The first picture I am sharing was taken in July of 1981 during the filming of a Budweiser Clydesdale commercial on the Bandon beach.

An article in Western World explains that "a Clydesdale horse named 'Baron' his mate 'Shona' and a crew of 30 production people spent three days on the Bandon beach last week filming a commercial for Budweiser Light beer.

"Hundreds of Bandon residents and visitors lined the bluff and walked the beaches as they watched the filming ... with 12 Coos County people used in the television commercial. A Bandon woman, Lena Schultz, who is well known for her equestrian knowledge, was one of several riders who stood by on their mounts to 'head off' the Clydesdale in case he decided that running down the shoreline was not all that much fun."

The huge animal was said to be one of the top Clydesdales in the world. He was brought to the area from St. Louis, Mo., and had never been by the sea, according to Hazel Colgrove, who played a role in promoting the local beach. The horse weighed 1900 pounds and stood 16 hands high.

After three days the crews headed to Siltcoos to complete their filming in the sand dunes before returning to California.

If memory serves me, this was the second time a Budweiser commercial was filmed on the beach because I seem to remember that at one point the horse got loose and raced up onto Beach Loop Drive, which caused quite a stir before he was retrieved. I do not find that information in this article, but I clearly remember that it happened. I was also down on the beach to take this picture and a number of others during the filming.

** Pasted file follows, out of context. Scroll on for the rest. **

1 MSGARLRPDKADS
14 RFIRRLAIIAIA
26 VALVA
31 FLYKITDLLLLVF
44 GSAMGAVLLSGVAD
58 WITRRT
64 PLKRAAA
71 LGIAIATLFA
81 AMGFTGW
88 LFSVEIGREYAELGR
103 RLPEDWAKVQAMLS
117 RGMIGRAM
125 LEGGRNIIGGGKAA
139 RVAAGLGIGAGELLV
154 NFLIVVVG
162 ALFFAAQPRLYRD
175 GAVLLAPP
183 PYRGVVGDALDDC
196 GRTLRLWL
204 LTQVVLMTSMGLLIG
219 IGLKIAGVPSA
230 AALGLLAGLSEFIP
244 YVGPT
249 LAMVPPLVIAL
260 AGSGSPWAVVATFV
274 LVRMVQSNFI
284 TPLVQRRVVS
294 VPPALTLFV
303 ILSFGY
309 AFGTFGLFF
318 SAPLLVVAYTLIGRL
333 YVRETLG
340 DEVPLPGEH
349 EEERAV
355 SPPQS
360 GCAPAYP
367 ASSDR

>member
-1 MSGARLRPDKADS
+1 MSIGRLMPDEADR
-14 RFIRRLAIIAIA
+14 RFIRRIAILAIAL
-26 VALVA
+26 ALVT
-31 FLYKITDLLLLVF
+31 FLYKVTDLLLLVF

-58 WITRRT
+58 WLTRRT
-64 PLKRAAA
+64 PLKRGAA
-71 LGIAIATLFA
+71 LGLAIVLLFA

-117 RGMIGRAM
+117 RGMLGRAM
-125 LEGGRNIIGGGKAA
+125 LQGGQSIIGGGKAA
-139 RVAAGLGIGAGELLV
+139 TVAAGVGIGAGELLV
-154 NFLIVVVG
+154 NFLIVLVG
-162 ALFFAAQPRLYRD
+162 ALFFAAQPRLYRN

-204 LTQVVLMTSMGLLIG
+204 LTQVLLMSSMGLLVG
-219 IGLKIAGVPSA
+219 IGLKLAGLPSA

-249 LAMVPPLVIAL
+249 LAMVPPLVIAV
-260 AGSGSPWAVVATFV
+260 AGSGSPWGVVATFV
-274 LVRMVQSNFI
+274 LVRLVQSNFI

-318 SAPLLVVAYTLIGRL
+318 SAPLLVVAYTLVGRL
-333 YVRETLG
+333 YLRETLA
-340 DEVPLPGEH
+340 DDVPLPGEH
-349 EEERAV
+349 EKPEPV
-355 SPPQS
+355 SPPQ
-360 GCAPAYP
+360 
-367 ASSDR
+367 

I remember the second picture like it was yesterday, even though it was 47 years ago ... (April of 1972) during a crab feed sponsored at the local airport by the Bandon Aero Club.

This single-engine aircraft crashed into the thick gorse at the south end of the runway as it was leaving the crab feed. The Portland man, who was piloting the plane, was accompanied by his wife and their 11-year-old daughter. In the article that I wrote about the accident, I said that the Portland family probably owed their lives to the thick cover of Irish Gorse into which their plane crashed, just a few feet off the end of the runway.

We were all enjoying our crab dinner when the plane took off, and all sat in horrified silence as we watched it crash into the gorse. We ran out to see if we could help, although the plane was deep in the gorse and it took people with chain saws and axes 30 minutes before they could cut a trail through the gorse to reach the wreckage of the Cessna 170. Aero club member and pilot Lowell Meyer was the first person to reach the plane, with City of Bandon employee Don Pierce close behind.

The pilot had yelled to us that they needed an ambulance as his wife and daughter were injured. Both she and her daughter were released from the hospital several days later, with the daughter treated for a broken arm and the wife suffering a wrenched back.

A boom truck, owned by Robertson's Sand and Gravel and operated by Earl Robertson, lifted the wrecked plane out of the gorse the following week.

At that point I had never flown, even in a small plane, but my date that day was Jim Wilson, manager of Coos-Curry Electric and a pilot. He had promised to take me flying as soon as the crab feed was over. After all the excitement was over, he turned to me and said, "are you ready to go up?" I said, "are you crazy?" But he convinced me that if I didn't go up that day I might never fly, and he was right. But I can assure you that after witnessing that plane diving headlong into the gorse, I was a bit nervous. I have never been a huge fan of flying but when I think of the great places I have been (like Hawaii four times), I'm glad he was able to talk me into flying that day.